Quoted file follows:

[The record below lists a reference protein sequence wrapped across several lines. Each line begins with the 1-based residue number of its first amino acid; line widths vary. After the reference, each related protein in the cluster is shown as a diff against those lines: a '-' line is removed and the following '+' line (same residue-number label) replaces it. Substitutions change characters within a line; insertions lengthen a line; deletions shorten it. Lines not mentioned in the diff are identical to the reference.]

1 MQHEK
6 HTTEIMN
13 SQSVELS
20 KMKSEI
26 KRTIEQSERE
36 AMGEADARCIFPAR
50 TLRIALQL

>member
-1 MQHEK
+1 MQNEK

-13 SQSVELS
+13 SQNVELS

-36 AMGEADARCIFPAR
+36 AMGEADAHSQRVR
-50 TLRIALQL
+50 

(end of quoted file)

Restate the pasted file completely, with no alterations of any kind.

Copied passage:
[The record below lists a reference protein sequence wrapped across several lines. Each line begins with the 1-based residue number of its first amino acid; line widths vary. After the reference, each related protein in the cluster is shown as a diff against those lines: a '-' line is removed and the following '+' line (same residue-number label) replaces it. Substitutions change characters within a line; insertions lengthen a line; deletions shorten it. Lines not mentioned in the diff are identical to the reference.]

1 MQHEK
6 HTTEIMN
13 SQSVELS
20 KMKSEI
26 KRTIEQSERE
36 AMGEADARCIFPAR
50 TLRIALQL

>member
-1 MQHEK
+1 MQNEK

-13 SQSVELS
+13 SQNVELS

-36 AMGEADARCIFPAR
+36 AMGEADAHSQRVR
-50 TLRIALQL
+50 